Georgetown, Guyana – (October 15, 2015) In light of continued territorial threats from both Venezuela and Suriname, President David Granger said, “…all the elements and instruments of national power need constantly to be employed in order to protect our territory.” The President made this statement when he met with Guyana Defence Force (GDF) Officers, at Camp Ayanganna, where he outlined the “Total National Defence” Policy, today.
During the closed meeting, the President said that in order for Guyana to face head on, the contrived controversies that have been invented by Venezuela and Suriname, a plan for ‘total national defence’ is necessary. This, he said, implies that all the elements and instruments of national power need constantly to be employed in order to protect the country’s territory.
The “Total National Defence” Policy stipulates that all the elements and instruments of national power be combined to protect Guyana’s territory. Upon implementation, it will also give regular and reserve forces the resources they need to perform their mission over the next five years. Significantly, the President instructed, that never again is the reserve force, to fall below the required 50 percent of the regular force strength.
President Granger said that the long-term objective is to ensure that Guyanese will be able to depend on defence forces which will ensure the safety of the citizens and the security of the country. He emphasised that the, “age of very visible warfare, in the form of harassment on our borders or the intrusion of gunboats into our waters is not yet over.”
President David Granger announcing “Total National Defence” Policy during his address to Officers of the Guyana Defence Force at Camp Ayangana, earlier today.
As such, the new policy will place great focus on the re-organisation and strengthening of the GDF on five pillars; personnel, readiness, infrastructure, morale and equipment with emphasis on the Air Corps, the Coast Guard and the Engineer Corps.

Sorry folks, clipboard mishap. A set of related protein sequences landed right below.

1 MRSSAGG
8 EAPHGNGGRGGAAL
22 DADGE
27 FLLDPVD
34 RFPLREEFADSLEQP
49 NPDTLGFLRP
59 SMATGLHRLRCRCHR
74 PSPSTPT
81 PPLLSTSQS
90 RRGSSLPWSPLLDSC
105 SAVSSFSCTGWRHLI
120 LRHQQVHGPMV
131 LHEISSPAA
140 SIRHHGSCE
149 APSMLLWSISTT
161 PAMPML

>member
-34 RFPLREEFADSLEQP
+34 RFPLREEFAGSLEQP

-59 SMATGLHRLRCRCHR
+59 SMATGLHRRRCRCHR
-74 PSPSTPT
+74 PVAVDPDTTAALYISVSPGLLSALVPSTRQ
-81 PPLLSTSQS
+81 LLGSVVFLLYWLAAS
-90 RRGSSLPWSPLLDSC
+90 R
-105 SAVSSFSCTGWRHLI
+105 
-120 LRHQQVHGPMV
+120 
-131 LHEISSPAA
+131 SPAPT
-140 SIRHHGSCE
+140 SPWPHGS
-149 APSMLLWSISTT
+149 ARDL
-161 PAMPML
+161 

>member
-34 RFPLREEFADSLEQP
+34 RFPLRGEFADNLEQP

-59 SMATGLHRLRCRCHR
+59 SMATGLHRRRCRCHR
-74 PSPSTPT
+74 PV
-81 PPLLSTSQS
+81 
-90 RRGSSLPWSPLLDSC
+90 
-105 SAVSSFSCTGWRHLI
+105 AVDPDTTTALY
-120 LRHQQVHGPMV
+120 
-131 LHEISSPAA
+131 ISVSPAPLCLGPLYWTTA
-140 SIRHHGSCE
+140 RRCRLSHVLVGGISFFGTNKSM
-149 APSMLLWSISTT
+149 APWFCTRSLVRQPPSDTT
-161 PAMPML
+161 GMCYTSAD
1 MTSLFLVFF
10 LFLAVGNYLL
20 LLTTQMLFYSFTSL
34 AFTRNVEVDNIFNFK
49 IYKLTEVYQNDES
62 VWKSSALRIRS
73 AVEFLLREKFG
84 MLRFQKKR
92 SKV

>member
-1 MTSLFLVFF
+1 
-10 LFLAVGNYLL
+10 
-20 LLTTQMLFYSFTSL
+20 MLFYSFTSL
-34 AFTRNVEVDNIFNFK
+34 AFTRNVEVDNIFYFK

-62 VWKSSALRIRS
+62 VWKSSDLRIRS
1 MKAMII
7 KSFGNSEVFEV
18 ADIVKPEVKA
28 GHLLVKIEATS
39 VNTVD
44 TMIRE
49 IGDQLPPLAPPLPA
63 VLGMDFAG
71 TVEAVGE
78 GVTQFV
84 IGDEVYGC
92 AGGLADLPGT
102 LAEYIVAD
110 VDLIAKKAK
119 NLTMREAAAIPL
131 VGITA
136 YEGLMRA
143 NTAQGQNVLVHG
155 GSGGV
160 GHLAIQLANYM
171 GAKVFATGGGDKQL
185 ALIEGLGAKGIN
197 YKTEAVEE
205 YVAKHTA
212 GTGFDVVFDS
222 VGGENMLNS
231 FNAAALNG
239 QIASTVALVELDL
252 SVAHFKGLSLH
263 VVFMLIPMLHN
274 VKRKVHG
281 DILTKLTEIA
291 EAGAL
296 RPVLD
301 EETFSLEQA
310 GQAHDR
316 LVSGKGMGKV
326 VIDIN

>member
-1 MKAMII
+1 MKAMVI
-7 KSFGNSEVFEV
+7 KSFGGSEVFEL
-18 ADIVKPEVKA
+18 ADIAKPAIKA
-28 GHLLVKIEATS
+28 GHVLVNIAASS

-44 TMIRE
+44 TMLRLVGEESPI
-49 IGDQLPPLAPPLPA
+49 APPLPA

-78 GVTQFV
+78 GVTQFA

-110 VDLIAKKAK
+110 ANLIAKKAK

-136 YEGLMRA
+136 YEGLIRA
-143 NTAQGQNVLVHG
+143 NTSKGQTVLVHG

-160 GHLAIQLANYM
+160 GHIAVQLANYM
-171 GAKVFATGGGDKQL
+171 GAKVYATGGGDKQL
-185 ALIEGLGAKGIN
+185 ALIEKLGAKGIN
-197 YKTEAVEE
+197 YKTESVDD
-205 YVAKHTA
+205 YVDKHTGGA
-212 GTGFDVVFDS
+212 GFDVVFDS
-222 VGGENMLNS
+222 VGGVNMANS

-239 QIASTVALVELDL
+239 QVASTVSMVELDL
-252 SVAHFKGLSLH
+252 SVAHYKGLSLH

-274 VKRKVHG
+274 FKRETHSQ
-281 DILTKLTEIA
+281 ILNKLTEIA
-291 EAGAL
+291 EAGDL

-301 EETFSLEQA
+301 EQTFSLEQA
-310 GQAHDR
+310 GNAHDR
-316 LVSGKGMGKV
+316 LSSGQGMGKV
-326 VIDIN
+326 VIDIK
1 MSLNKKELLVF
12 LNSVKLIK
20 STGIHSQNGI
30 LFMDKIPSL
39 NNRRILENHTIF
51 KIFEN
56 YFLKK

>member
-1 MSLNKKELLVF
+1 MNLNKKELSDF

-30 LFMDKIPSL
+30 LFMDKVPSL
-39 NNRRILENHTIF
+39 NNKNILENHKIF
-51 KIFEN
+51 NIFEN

“These changes must be designed to develop the Force’s capability to provide continuous surveillance over Guyana’s air, territorial and maritime borders and approaches, to provide search-and-rescue services to persons in distress and to provide assistance to the civil authority in response to any threat or disaster,” the Commander-in-Chief said.
The policy will see the re-establishment of the People’s Militia as a credible reserve in all ten regions and the National Cadet Corps to allow boys and girls between the ages of 12 and 18 years in secondary schools to pursue part-time training. Further, a Civil Defence Corps will be established to support the work of the Civil Defence Commission in responding to and managing disasters.
As it relates to the security challenges that Guyana faces, the President said that all instruments of national power must be employed in a more integrated way. He said that this would require a much higher degree of inter-agency co-operation than what obtains at present, to combine defence with diplomacy, economic development with law enforcement, and the civil authority with the defence force.
In the maintenance of public order, the President said that the GDF operate only in support of and alongside the Police on clear and carefully defined missions. However, the GDF should never be allowed to become part of the rural landscape since public order and everyday law enforcement remains primarily the task of the police.
Speaking on the topic of civil-military relations, President Granger said that the objective of harmonious civil-military relations should be to develop a system, which provides the best military security at the least social cost.
“Harmonious civil-military relations must be the bedrock of democracy. The military force, in the final analysis, must be subordinate to the civil authority,” he said.
Additionally, the President is of the view that Guyana’s defence diplomacy needs to be enhanced; noting that this can contribute to building confidence between armed forces and, in extreme cases, to preventing conflict, managing crises and resolving disputes between states.
Meanwhile, GDF Chief of Staff, Brigadier-General Mark Phillips called the new policy “timely”. He said that it will provide a framework for elected civilian officials and military officers to continuously review the roles and missions of the GDF.
“Your policy statements today, will allow for a more efficient focus of our resources, our training and our operational planning,” The Chief of Staff said.
Chief of Staff of the Guyana Defence Force, Brigadier Mark Phillips, delivering brief remarks before President David Granger’s address to Army Officers at Camp Ayangana, today.
Similar sentiments were expressed by Commanding Officer, Col. Patrick West who said that the new defence policy will allow the GDF to align its training and operational planning to achieve the national objectives.